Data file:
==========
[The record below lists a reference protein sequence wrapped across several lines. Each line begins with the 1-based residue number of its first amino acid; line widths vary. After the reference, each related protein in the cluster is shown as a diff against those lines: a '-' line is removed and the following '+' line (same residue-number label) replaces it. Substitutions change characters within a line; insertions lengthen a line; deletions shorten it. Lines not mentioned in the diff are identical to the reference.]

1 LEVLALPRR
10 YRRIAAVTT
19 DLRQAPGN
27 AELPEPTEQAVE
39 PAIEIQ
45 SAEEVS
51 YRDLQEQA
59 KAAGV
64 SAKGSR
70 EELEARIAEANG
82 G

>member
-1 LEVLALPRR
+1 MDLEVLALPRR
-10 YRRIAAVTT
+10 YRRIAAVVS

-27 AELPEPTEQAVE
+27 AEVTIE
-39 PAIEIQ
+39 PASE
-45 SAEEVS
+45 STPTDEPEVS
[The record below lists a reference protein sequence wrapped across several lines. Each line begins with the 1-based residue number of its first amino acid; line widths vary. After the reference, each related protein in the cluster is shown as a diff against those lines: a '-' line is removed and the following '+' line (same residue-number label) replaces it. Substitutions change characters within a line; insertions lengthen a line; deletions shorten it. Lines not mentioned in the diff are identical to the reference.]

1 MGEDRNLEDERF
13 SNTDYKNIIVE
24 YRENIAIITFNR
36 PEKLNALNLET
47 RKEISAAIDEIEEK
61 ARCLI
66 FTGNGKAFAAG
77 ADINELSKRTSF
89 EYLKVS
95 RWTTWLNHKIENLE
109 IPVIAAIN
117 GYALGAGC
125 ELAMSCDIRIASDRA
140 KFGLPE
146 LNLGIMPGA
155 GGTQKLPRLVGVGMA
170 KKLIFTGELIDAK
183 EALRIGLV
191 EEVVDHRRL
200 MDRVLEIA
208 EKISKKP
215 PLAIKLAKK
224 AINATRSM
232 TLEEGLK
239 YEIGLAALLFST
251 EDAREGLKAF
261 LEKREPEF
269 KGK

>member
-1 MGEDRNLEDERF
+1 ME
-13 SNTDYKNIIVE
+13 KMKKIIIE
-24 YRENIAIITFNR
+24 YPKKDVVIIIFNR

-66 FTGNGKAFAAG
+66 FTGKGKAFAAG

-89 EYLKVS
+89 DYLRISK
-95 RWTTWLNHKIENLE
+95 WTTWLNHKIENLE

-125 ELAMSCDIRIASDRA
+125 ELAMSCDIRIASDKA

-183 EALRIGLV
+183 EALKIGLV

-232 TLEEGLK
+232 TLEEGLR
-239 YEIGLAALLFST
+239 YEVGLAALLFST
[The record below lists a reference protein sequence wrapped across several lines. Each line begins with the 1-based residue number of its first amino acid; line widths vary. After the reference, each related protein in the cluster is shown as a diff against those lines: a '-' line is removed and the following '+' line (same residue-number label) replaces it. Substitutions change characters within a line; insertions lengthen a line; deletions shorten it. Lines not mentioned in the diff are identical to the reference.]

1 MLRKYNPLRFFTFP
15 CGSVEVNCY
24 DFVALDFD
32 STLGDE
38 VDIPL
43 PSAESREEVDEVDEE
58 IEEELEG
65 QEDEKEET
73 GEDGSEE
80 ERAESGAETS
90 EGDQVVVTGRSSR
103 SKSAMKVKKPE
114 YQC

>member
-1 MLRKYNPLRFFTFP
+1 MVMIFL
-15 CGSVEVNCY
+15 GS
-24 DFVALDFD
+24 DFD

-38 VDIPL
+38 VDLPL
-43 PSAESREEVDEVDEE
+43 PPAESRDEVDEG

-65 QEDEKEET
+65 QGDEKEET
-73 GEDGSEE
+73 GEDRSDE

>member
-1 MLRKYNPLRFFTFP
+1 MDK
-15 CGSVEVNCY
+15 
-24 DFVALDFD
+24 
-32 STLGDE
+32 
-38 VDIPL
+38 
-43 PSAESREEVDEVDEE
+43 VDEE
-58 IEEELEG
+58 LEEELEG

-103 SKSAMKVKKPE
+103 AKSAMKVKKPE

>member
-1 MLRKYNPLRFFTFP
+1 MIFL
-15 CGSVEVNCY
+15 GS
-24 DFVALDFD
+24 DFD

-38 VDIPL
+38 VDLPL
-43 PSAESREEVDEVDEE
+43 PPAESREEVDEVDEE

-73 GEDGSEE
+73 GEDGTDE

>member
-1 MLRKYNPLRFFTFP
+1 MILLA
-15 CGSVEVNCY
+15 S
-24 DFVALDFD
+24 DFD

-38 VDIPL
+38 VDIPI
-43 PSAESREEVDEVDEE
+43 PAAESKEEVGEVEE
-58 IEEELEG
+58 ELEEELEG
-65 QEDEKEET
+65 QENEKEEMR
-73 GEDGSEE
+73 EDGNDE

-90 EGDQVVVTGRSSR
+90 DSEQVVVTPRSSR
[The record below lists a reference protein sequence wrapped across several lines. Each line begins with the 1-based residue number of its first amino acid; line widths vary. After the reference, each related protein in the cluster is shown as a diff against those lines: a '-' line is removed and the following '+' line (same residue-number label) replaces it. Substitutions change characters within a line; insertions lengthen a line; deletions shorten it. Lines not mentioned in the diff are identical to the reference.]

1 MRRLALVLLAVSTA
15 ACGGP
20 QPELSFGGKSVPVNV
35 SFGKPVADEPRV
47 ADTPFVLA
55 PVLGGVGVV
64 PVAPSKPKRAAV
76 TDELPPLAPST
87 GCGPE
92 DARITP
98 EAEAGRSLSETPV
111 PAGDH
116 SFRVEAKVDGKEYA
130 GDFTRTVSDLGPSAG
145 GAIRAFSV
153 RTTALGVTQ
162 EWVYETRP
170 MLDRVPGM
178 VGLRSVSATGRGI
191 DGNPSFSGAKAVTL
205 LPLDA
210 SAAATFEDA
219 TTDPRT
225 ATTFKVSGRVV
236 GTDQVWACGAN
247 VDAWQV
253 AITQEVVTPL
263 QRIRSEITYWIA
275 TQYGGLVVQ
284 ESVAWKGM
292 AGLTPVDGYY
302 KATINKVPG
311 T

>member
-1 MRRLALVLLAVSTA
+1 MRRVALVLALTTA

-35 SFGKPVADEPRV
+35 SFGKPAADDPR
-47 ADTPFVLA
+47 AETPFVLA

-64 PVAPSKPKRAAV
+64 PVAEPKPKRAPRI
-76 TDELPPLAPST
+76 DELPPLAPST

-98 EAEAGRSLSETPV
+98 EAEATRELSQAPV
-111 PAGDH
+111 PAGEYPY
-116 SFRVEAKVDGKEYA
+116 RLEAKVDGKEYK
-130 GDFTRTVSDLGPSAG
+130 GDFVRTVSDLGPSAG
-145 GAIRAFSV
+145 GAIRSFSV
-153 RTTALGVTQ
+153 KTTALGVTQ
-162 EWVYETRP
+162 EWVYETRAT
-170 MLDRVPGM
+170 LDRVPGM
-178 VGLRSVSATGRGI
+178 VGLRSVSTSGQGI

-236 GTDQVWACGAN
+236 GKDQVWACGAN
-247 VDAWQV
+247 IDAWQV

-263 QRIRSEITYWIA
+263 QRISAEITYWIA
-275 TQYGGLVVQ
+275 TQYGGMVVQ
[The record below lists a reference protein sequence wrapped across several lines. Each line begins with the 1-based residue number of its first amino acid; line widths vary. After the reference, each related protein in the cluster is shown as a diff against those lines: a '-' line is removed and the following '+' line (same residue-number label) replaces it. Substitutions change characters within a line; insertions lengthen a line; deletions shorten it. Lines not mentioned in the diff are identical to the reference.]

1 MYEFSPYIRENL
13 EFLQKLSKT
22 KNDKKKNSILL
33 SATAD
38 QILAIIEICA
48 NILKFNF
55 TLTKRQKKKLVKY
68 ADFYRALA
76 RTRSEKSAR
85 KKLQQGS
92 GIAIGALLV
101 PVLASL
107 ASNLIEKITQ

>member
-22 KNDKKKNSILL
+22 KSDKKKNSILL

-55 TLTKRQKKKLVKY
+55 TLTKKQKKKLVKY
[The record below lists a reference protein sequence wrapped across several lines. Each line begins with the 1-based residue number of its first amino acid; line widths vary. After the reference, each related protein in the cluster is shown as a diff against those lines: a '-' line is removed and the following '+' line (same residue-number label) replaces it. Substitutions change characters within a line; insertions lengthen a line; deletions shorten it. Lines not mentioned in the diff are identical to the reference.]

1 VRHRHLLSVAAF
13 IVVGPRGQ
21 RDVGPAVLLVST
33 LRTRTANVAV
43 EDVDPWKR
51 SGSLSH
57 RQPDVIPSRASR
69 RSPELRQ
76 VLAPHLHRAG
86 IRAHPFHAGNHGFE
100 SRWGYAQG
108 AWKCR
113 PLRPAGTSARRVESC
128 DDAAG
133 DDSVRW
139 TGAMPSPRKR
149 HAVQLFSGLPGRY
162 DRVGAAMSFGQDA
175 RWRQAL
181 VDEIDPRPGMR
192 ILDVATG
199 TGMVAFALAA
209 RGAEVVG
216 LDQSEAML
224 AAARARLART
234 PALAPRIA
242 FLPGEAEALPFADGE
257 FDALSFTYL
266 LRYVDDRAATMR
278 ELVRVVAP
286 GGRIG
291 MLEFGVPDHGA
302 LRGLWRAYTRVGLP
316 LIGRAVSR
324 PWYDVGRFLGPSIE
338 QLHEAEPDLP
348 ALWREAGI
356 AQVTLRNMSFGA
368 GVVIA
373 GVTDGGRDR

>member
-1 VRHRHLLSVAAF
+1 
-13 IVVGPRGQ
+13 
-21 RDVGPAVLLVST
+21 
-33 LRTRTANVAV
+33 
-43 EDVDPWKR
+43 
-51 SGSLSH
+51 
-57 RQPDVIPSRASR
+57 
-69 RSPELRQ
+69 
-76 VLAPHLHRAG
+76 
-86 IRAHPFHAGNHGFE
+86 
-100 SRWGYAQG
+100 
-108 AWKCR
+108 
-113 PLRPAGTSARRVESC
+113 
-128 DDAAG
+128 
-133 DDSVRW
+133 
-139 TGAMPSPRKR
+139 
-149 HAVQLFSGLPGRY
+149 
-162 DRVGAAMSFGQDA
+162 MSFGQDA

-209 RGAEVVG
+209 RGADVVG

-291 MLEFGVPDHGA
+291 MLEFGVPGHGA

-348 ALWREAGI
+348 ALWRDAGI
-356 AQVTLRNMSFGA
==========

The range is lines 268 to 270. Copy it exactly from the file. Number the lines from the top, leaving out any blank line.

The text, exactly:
234 PALAPRIA
242 FLPGEAEALPFADGE
257 FDALSFTYL